MARTIN O'MALLEY HITS POPULIST THEMES. Democratic presidential candidate Martin O'Malley, the former governor of Maryland, struck a populist note yesterday in his first public appearance since officially announcing his presidential run, ABC's ALI DUKAKIS reports. Appearing before the U.S. Hispanic Chamber of Commerce at the Newseum in Washington, D.C. for forty-five minutes of questions and answers, O'Malley said: "We need to realize that our economy is not money, our economy is people, and we need to put wage policies at the center," he said. He later added, "No state and no city is an island, we need to get our national economy functioning again by getting wages to start rising instead of declining."

--O'MALLEY ALSO OUTLINED HIS PLANS FOR IMMIGRATION OVERHAUL IF ELECTED, and tried to distinguish himself from President Obama and Hillary Clinton, who has grabbed a foothold with Hispanic voters."I intend to make a great comprehensive immigration reform a national economic priority and a national security priority, and I am going to do whatever it takes to get it done during my service in office," O'Malley said. ABC's JIM AVILA, SERENA MARSHALL and COURTNEY BARROW note that while O'Malley was governor of Maryland, he passed a state version of Deferred Action for Dreamers, as well as supporting drivers licenses for undocumented immigrants. Maryland also offered services and support for children brought across during the migrant flood last summer.

VETERAN WASHINGTON DC DEFENSE ATTORNEY STANDS IN FOR DENNIS HASTERT. Last month, criminal defense attorney Barry Wm. Levine found himself trying to win the release of a man who shot, and nearly killed, a United States President -- his client, John W. Hinckley Jr. Now, Levine could face another daunting, high-profile challenge. Levine appears on the notice of arraignment filed with the U.S. District Court as the lawyer for former House Speaker Dennis Hastert, who was indicted last week on bank fraud charges related to paying someone to conceal "prior misconduct." ABC's MATTHEW MOSK reports sources knowledgeable of the case told ABC News Hastert was paying a man hundreds of thousands of dollars to hide that Hastert had engaged in sexual misconduct with him while serving as his teacher and wrestling coach decades earlier. The Hastert case is still in its earliest stages, and Levine's exact role remains unclear -- he could be lead attorney or just a stand-in who appeared on forms while Hastert retains different counsel.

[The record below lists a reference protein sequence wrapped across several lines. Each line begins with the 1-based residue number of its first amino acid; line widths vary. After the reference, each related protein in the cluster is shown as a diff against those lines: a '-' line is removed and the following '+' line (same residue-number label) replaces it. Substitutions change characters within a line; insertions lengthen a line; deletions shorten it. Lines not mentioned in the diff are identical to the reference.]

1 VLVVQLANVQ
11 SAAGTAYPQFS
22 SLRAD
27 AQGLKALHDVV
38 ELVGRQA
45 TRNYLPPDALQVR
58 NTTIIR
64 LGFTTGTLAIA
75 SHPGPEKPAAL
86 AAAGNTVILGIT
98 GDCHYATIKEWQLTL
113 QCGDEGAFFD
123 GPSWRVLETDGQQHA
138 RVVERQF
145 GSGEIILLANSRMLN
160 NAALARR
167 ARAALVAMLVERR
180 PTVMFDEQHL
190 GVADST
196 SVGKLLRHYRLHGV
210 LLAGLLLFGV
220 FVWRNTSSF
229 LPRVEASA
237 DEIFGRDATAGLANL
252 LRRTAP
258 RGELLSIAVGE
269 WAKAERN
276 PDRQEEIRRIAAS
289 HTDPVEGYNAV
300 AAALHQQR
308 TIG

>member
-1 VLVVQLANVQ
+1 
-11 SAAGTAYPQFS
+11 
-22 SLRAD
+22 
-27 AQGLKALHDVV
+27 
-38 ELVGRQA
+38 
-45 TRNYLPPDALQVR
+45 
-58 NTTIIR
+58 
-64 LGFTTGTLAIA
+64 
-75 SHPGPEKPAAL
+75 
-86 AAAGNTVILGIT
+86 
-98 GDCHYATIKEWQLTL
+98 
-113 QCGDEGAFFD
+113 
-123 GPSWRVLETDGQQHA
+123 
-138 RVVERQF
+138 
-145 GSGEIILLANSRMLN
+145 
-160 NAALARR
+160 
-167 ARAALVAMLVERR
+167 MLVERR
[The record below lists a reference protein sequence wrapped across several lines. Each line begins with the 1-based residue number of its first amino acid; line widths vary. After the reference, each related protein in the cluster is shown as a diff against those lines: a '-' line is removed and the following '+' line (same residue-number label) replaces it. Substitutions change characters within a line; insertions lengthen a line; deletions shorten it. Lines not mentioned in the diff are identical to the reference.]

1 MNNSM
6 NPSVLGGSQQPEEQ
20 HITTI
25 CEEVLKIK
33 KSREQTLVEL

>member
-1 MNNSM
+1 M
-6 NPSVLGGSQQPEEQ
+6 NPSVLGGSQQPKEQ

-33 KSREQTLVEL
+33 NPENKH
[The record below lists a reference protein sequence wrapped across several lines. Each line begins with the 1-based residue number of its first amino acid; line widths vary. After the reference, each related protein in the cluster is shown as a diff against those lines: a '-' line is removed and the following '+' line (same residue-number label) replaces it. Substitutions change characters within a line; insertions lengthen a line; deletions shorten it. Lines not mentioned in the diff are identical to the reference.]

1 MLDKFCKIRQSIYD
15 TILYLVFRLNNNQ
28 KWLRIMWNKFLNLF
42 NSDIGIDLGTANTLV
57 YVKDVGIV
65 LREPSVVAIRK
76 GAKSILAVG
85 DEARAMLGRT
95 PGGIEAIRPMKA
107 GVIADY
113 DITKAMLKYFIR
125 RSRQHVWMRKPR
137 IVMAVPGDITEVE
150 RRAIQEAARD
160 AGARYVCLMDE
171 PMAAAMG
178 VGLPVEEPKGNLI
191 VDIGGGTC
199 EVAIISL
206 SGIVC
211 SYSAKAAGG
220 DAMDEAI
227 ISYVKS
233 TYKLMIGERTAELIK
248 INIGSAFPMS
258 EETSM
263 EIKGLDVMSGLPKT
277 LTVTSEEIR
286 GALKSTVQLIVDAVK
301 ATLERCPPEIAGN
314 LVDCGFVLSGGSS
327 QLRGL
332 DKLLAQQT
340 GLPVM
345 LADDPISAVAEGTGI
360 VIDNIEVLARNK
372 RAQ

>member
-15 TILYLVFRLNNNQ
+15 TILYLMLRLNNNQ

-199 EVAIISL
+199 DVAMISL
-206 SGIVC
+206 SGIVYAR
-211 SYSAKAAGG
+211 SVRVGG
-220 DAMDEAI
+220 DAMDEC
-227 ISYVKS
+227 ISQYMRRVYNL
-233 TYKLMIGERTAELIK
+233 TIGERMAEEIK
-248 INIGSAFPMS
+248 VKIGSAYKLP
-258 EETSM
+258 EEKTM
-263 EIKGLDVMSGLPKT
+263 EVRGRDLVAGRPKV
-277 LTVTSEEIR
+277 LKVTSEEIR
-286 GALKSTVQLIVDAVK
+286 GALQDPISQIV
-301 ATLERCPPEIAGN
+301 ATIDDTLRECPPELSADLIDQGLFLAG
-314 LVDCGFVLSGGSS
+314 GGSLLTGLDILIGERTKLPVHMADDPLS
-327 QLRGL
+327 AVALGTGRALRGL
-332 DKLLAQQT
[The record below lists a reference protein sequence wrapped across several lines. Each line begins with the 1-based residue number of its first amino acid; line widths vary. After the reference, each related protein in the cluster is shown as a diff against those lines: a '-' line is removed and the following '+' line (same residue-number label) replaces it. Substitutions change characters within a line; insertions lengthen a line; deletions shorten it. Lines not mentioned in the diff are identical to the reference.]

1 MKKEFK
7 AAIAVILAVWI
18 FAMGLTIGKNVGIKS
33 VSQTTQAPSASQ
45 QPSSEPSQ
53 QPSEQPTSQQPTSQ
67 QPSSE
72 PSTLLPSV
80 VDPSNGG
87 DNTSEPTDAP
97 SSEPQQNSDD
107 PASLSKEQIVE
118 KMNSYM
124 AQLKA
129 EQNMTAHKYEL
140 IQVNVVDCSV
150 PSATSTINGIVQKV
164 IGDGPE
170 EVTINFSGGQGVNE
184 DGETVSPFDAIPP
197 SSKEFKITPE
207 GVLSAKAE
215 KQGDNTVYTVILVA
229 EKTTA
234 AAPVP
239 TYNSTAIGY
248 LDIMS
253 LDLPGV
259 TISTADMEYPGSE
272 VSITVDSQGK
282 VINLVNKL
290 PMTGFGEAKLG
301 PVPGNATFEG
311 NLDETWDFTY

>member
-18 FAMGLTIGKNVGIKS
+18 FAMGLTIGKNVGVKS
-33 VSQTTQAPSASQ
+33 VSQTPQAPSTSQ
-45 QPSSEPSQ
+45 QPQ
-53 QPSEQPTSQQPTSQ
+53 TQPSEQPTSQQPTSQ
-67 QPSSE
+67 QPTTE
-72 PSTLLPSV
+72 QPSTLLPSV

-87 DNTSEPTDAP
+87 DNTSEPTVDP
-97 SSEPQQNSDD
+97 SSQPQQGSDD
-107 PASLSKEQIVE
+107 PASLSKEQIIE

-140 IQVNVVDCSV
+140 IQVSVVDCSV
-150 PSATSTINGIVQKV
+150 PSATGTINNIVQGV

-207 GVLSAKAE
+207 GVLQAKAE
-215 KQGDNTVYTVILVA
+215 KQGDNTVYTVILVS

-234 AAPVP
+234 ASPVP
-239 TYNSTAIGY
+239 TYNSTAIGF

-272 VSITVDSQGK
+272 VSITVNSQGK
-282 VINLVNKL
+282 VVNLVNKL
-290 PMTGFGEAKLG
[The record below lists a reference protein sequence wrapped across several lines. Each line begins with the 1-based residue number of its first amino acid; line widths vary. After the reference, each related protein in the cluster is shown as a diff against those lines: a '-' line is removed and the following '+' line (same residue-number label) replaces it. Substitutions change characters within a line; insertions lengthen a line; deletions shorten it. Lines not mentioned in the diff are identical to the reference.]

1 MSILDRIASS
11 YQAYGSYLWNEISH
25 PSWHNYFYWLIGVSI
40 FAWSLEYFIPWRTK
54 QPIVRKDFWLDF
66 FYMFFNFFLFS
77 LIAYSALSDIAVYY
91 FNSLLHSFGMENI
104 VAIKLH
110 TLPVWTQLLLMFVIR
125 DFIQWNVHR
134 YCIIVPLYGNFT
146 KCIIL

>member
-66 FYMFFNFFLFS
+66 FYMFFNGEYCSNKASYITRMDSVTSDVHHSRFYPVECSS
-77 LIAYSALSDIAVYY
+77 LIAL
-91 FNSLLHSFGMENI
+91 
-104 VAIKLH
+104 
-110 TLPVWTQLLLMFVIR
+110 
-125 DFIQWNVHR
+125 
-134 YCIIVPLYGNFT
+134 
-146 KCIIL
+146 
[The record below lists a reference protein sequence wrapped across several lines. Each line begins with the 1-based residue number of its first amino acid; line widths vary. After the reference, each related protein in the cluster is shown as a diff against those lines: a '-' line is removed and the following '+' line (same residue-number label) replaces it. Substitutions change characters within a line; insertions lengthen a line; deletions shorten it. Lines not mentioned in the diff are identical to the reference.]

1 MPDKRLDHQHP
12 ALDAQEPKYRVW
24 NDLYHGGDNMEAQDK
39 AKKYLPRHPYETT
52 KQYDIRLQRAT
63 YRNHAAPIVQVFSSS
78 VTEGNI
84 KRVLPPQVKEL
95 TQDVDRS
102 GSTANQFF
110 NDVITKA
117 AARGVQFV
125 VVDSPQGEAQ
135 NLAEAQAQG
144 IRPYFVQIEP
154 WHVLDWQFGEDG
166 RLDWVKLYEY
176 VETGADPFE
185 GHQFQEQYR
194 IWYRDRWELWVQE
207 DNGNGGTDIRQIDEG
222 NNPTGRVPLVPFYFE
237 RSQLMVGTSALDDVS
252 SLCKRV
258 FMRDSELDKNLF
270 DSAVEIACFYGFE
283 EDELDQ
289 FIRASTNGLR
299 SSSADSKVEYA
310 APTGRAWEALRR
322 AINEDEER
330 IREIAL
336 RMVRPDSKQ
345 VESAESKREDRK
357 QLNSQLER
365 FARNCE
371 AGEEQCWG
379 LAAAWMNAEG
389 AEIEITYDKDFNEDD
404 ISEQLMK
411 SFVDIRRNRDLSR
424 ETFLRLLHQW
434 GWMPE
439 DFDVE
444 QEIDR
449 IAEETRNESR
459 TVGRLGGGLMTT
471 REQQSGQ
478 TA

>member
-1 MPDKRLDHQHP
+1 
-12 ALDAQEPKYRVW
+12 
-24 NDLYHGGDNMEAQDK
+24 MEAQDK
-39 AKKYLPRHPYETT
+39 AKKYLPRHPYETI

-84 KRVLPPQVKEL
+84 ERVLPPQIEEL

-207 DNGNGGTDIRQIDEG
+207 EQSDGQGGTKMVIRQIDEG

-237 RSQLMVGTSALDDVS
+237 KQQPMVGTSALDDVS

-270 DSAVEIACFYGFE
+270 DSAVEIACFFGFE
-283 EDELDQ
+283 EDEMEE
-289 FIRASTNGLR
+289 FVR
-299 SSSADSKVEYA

CIVIL LIBERTIES A 'THORNY POLICY CHALLENGE' WHILE THWARTING US TERROR. The White House acknowledged Wednesday that tracking Americans inspired by ISIS propaganda, and thwarting potential attacks, without compromising civil liberties is "among the most difficult challenges that the president faces." The comment comes the same day the head of the FBI's counter-terrorism division told Congress "we are dark" when it comes to tracking some private communications of suspected terrorists because of advanced encryption by mobile companies, according to ABC's JORDYN PHELPS. "This is a very thorny policy challenge and maybe even among the most difficult challenges that the president faces, but it's one that he's mindful of," White House Press Secretary Josh Earnest told ABC's JONATHAN KARL in Wednesday's press briefing.


THE WHITE HOUSE GARDEN INCLUDES A VEGETABLE YOU PROBABLY NEVER HEARD OF. Ever heard of kohlrabi? If you're like us, probably not. But it's one of the many vegetables grown in the White House Kitchen Garden. First lady Michelle Obama invited local schoolchildren to the White House Wednesday to harvest the garden. But gloomy weather prompted the event to move indoors. "We're gonna cook! Cook, chop, eat, celebrate!" the first lady said to the group of children. The first lady helped children as they chopped and assembled meals made of broccoli, lettuce, snap peas and, yes, kohlrabi, which is a member of the cabbage family, ABC's ARLETTE SAENZ notes. The end result: chicken and veggie soba noodle salad with honey dressing straight from the White House bees.


@AdamWollner: Rick Perry hopes his military experience will help distinguish him from a crowded GOP field: …

@ForecasterEnten: Can't fault Chafee for entering: he believes Clinton's support is a kilometre wide but only a centimetre deep. #cantgetenoughmetric

@Phil_Mattingly: Only half of Iowa GOP caucus-goers care if candidates attend the straw poll, via @McCormickJohn …

@ZekeJMiller: .@michaelscherer: Payback Is Coming to Rand Paul via @TIMEPolitics

@morningmoneyben: Just once I'd like to hear a candidate do an announcement and say: "After careful consideration I've realized I have no chance. I'm out."